# Analysing a binary vs. ordinal variable

## 2b: Effect size (Rosenthal correlation)

To determine how big the difference is between two groups we can report a so-called effect size measure. There are three commonly used methods to do this with a Mann-Whitney U test. The Common Language Effect Size (or variations on it), the Rank Biserial Correlation, and the Rosenthal correlation. The Rosenthal correlation is mentioned as the effect size to report by some authors (Fritz, Morris, & Richler, 2012; Tomczak & Tomczak, 2014), so will also be the one I’ll use. See the end notes at the bottom of the page for more information about the other two.

The Rosenthal correlation is a generic one that simply divides the standardized test statistics, by the square root of the sample size (Rosenthal, 1991, p. 19), which I will refer to as the Rosenthal correlation coefficient (as to differentiate it with other correlation coefficients). In the example this would be r = -2.84534 / √(45) = -0.42.

As for the interpretation various rules of thumb exist. One such rule of thumb is from Bartz (1999, p. 184) shown in Table 1.

Rosenthal Correlation | Interpretation |
---|---|

0.00 < 0.20 |
very low |

0.20 < 0.40 |
low |

0.40 < 0.60 |
moderate |

0.60 < 0.80 |
strong |

0.80 < 1.00 |
very strong |

The -0.42 from the example would then indicate a moderate effect size. We can add this now to the other test results from the previous section:

An exact Mann-Whitney U test indicated that the mean ranks for male and female were moderately but significantly different, *U*(*n _{1}* = 11,

*n*= 34) = 285.5,

_{2}*p*= .008,

*r*= .42.

_{Rosenthal}**Click here to see how you can obtain this effect size with Python, an Online calculator, or Manually.**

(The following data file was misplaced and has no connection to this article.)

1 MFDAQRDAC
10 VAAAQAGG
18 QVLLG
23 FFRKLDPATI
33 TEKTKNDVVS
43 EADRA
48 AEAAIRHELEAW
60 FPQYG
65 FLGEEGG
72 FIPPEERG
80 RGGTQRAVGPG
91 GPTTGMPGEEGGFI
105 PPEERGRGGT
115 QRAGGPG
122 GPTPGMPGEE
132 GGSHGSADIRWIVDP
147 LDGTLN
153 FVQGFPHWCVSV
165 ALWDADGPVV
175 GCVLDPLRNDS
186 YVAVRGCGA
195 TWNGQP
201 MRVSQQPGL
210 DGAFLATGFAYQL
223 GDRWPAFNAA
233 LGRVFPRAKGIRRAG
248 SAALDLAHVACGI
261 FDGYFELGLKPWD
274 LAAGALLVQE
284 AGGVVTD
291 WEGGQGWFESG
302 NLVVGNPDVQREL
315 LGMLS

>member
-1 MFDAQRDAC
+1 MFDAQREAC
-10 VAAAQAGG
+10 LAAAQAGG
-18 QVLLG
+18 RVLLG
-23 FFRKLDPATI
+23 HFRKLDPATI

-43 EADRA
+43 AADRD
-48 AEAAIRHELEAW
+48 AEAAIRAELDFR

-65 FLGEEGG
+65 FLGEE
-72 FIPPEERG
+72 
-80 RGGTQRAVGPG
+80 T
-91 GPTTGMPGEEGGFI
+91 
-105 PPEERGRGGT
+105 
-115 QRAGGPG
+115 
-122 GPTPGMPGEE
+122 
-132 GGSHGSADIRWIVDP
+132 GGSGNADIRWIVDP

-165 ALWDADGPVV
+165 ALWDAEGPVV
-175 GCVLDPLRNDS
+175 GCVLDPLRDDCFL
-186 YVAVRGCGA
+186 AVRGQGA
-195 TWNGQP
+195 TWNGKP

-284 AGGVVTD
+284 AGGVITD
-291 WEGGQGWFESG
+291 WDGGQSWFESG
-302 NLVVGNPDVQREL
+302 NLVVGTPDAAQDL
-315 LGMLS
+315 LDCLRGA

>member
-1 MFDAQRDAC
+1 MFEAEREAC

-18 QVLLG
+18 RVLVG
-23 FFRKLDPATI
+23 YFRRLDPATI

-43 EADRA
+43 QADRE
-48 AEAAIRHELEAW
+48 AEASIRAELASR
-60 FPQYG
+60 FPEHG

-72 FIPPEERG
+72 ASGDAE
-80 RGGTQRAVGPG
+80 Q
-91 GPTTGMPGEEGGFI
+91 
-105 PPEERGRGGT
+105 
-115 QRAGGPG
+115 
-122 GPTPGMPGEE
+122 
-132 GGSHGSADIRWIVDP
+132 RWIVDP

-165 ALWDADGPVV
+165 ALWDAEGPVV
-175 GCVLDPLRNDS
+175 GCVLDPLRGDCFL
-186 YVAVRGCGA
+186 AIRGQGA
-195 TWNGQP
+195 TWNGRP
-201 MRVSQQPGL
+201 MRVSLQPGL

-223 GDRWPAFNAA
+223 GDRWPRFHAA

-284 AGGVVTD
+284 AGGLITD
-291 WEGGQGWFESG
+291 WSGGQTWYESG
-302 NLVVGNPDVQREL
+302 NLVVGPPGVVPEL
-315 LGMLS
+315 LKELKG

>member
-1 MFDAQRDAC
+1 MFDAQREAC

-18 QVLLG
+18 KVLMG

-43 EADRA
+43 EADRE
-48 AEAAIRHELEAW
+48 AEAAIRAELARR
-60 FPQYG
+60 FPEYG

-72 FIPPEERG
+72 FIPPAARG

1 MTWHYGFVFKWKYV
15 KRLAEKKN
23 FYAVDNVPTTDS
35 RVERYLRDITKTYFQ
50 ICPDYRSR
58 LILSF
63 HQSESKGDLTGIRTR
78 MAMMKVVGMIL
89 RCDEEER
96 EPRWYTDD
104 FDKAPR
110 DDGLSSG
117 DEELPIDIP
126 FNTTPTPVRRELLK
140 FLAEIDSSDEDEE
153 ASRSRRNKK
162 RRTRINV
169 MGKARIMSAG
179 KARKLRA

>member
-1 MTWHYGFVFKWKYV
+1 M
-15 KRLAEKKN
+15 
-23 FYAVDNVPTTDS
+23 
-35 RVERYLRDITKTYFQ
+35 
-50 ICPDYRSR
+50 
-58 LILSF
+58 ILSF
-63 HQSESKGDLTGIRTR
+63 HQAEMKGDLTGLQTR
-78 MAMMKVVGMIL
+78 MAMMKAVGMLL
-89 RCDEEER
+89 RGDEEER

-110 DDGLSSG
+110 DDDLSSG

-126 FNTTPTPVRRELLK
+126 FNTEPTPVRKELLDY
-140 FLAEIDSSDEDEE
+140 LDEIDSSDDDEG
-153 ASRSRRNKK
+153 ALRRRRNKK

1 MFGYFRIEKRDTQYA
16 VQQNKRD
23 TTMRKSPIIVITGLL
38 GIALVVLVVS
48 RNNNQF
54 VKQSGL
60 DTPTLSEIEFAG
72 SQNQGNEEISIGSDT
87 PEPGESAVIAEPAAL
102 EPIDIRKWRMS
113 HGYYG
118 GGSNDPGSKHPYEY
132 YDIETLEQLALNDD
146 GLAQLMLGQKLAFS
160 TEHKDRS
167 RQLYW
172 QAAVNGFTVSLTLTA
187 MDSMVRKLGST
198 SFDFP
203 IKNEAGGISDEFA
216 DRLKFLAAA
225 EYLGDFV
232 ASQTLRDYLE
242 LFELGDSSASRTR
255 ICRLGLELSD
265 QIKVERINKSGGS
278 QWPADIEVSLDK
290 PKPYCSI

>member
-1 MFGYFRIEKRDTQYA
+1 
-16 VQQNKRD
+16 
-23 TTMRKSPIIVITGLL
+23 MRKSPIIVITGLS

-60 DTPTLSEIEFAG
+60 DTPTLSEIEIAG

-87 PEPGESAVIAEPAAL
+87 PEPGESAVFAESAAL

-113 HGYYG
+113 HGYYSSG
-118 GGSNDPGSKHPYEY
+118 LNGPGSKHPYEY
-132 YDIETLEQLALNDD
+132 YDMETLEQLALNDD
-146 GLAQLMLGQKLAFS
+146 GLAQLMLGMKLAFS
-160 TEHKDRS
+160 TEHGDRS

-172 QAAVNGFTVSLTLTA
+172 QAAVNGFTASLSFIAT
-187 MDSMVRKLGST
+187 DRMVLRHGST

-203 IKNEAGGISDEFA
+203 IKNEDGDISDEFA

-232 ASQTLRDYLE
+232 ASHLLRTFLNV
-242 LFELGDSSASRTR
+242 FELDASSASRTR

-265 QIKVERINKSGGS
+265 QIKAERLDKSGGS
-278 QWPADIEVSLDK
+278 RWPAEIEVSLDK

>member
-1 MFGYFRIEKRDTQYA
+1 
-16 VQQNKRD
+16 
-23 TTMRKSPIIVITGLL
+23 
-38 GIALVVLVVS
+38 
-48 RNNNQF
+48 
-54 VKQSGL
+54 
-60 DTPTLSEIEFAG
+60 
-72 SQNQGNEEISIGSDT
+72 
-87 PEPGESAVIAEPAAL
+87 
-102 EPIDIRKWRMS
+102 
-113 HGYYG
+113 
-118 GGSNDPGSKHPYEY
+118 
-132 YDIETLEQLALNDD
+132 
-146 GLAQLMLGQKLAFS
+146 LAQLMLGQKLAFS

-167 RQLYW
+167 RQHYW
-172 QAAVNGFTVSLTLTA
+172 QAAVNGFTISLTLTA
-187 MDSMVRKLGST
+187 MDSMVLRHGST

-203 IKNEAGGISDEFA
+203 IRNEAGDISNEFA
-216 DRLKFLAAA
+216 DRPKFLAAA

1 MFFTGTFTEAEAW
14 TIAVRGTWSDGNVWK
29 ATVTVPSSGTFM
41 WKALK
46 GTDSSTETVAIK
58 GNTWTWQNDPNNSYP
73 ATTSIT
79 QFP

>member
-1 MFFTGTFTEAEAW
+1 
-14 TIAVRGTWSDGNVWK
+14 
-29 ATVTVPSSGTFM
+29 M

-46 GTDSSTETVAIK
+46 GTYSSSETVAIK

**with Python**

**Online calculator**

Enter the standardized test statistic, and the sample size:

**Manually (Formula and Example)**

**Formula**

The formula to determine the Rosenthal Correlation Coefficient is:

In this formula *Z* is the Z-statistic, which in the case of a Wilcoxon one-sample test is the adjusted W statistic, and *n* the sample size.

**Example**

Note: different example then the one used in the rest of this section.

We are given the scores of one group of people:

And another group:

Note the total number of scores is nine, so:

In the test section we already calculated the Z value for this example. That was:

Now we can determine the Rosenthal correlation:

The last step is to combine all our previous report bits into one. This will be done in the next section.

**Appendix: Common Language Effect Size and Rank-Biserial Correlation** (click to expand)

**Common language effect size **

The common language effect size (McGraw & Wong, 1992) was further developed by Vargha and Delaney (2000) who called this the measure of stochastic superiority. It gives the probability that a score taken at random from one distribution will be greater than a score taken from another. This can quickly be calculated taking the U statistic and divide it by the product of the sample sizes of each group. In the example the U statistic is 88.5 and the two sample sizes 11 and 34. The common language effect size is therefore: 88.5 / (11 x 34) = 0.24.

Alternatively you can also take the sum of the ranks from one group divided by the sample size of that group, then subtract from this the sample size plus one, divided by two. Then divide all this by the sample size of the other group. In the example this gives: (154.5 / 11 – (11 + 1) / 2) / 34 = 0.24.

**Rank-biserial correlation **

The rank-biserial correlation (Cureton, 1956) shows the percentage of the difference of pairs that are favourable to the hypothesis and the percentage that is unfavourable to the hypothesis. It can either be calculated directly by multiplying the difference in mean ranks twice, and divide it by the total sample size. In the example this gives: 2 x (14.04 – 25.90) / 45 = -0.53.

You can also calculate it from the common language effect size. Simply multiply the common language effect size by two, and then subtract one. In the example 2 x 0.24 – 1 = -0.52 (differences due to rounding).

Note SPSS mentions this is the same as Spearman’s Rho (see here), but that is not the case as mentioned here.

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